How do I revise for an English exam?

Trying to revise for an English exam can always seem like a daunting task. Though with other subjects it can feel obvious to know what to learn and easy to tell whether you’re ready for the exam or not, English can often feel so subjective that it seems impossible to know how to actually prepare. However, there are actually some really simply things you can do to help yourself be as prepped as possible. Here are my Top Tips for making English revision both more useful and less painful for you.

1.       Plan past essay questions

Personally this is the method I always find most useful. You’ll be able to find past papers online if your college hasn’t already bombarded you with stacks of past questions as my teacher always liked to do, and they really are incredibly useful. You don’t even have to do them in timed conditions; simply getting an idea of the types of things you’re going to be asked is great preparation, as  you’ll start to see a pattern in the sorts of things you’ll be asked. You can then map out your answers for likely exam topics, and when something similar comes up in the exam you’ll instantly feel more in control. I also found that doing a mindmap with different colours for quotes, critics and essay points was always a much more satisfying way of revising than just listing off random quotes all the time.

2.       Practice writing in time conditions

Yes this is one the most boring and time-consuming ways of revising, but it’s also one of the most helpful. Just writing one essay a week can be great practice for the exam. You basically want writing in timed conditions to feel like second nature to you when you walk into the exam hall, that way you’re less likely to panic when you turn the paper over and see the question. It can also be a really good chance to get feedback on your work to check whether or not you’re on the right track, so either ask a teacher or a lovely, patient friend to have a read through if you can. Best to get help and have to take constructive criticism now rather than waiting until it’s too late in the summer.

3.       Work out your key chapters and arguments

One of the best pieces of advice my teacher gave me in college, which is still seriously useful for my degree, is that in an exam, you don’t need to focus on the whole book. In fact, it’s far, far better to pick a few key chapters to revise and know inside out, rather than wasting your time trying to learn the whole book. Yes, you obviously need to be familiar with all of the plot and characters, but in the exam there definitely won’t be time to show off all this knowledge. Instead, as you start planning and writing your essays as revision, you’ll begin to notice that you can start using similar arguments and chapters for many of the different questions. For instance, when I had to write on Frankenstein for my A2 exam, I realised that Chapter 5 was useful for basically every key theme in the module- setting, characterisation, politics, science etc. Hence, I targeted a lot of my revision on learning all of the arguments, quotes and critics surrounding that chapter, which was reinforced by using it in practically every practice exam I did, and then when the exam came round it was easy to adapt the arguments I’d already rehearsed for the actual question.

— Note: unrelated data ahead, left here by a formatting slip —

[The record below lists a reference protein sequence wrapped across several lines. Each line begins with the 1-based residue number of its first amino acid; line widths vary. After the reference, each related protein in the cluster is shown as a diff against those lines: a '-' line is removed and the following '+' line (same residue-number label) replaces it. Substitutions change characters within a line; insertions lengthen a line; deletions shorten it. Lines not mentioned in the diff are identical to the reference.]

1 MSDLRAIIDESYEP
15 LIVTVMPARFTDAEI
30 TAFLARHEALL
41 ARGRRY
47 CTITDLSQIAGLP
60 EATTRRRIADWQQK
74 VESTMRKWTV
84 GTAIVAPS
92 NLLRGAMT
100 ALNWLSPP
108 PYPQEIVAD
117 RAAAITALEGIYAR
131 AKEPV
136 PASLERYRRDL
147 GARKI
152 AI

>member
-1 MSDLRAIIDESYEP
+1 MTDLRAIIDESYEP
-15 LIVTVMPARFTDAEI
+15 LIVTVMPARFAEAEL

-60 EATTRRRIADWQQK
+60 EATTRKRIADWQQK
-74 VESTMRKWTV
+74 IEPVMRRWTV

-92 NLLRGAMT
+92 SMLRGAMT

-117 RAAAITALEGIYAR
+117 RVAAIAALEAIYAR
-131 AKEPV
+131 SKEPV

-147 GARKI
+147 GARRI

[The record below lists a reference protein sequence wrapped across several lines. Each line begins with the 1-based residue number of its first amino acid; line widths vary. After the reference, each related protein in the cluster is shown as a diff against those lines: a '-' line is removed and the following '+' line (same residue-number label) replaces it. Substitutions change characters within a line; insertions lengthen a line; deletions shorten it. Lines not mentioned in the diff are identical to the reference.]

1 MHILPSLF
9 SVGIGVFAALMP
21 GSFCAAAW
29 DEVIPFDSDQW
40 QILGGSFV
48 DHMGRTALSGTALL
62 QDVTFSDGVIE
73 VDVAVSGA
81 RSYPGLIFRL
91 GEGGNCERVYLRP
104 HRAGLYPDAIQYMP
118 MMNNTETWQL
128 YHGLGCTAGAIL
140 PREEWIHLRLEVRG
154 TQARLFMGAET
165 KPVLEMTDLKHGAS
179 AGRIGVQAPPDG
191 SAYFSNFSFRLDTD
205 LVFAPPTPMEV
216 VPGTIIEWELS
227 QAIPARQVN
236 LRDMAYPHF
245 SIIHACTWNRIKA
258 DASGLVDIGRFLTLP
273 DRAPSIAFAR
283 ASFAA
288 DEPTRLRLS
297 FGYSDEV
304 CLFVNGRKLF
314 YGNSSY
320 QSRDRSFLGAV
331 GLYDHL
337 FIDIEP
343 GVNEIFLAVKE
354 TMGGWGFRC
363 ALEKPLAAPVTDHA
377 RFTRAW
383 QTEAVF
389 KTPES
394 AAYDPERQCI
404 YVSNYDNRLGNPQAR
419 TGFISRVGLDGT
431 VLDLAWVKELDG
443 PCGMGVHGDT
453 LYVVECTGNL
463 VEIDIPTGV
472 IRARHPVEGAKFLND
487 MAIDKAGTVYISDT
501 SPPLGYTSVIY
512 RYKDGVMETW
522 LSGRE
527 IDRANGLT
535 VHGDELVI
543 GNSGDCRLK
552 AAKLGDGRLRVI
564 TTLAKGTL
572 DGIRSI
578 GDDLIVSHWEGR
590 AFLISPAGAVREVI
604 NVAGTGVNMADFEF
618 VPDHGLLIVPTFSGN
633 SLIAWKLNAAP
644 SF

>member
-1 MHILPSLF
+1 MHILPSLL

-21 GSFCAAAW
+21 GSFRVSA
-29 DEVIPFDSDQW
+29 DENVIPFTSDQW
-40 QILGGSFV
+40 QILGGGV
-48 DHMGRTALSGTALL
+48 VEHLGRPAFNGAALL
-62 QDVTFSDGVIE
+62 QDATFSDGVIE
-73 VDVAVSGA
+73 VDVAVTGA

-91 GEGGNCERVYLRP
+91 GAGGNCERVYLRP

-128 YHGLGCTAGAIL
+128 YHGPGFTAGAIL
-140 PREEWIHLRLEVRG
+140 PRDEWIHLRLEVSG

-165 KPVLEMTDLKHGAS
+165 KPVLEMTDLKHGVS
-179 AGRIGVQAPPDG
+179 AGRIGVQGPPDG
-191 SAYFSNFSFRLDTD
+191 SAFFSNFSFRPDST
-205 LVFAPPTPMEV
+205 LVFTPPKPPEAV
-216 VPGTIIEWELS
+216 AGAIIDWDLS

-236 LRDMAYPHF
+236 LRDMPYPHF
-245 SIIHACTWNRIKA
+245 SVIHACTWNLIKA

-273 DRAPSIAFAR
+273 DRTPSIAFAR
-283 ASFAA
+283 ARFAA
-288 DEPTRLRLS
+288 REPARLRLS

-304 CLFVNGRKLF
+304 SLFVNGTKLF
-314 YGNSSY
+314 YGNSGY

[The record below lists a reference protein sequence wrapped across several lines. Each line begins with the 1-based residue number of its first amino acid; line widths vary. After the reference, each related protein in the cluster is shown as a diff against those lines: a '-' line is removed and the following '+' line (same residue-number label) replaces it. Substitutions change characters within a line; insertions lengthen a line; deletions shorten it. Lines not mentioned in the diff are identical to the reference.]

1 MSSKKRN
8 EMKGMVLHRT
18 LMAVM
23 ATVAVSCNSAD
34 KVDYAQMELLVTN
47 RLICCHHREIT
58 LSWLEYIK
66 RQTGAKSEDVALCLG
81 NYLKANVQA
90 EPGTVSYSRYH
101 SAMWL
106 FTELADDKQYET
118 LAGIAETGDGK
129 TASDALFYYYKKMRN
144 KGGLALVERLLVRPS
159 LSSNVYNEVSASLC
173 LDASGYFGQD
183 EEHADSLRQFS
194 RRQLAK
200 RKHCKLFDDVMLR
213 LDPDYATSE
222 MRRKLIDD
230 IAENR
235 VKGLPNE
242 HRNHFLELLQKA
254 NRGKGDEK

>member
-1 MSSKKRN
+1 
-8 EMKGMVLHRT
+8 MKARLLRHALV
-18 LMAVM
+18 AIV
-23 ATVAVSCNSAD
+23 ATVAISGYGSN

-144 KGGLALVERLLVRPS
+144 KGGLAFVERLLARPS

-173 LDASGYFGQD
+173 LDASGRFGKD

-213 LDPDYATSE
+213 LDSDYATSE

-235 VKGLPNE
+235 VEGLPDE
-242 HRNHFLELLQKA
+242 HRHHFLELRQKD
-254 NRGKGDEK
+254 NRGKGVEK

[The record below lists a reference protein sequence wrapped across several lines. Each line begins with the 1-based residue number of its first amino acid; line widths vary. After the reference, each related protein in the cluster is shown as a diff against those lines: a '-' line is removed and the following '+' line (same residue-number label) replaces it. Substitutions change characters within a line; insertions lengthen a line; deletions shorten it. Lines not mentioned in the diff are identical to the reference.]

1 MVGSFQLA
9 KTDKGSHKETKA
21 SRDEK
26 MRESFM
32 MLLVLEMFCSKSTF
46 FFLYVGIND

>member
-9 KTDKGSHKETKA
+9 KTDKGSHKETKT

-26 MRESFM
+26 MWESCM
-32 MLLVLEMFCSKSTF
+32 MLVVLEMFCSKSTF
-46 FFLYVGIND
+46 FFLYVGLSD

4.       Read secondary material

Whether you’re expected to know critics for the exam or not, reading around the topic area can make a real difference in the exams. Things like York Notes are really, really good at summarising useful things like key chapters, context and critics, and can make your life so much easier, and they’re not hard to understand at all. If you do have to learn critics, then spending a bit of spending short quotes which can be used for a number of arguments is definitely worth doing, as trying to reel off large chunks of intellectual sources during the exam will be much harder for you, and will probably end up losing you marks, as you’ll be using up valuable time and words writing what the critic says, rather than actually analysing them, which is what the examiners really want to see. Understanding their argument and being able to engage with it is the best way you can prepare, and this will become easier and easier the more times you practice inserting their ideas into essays and plans. 

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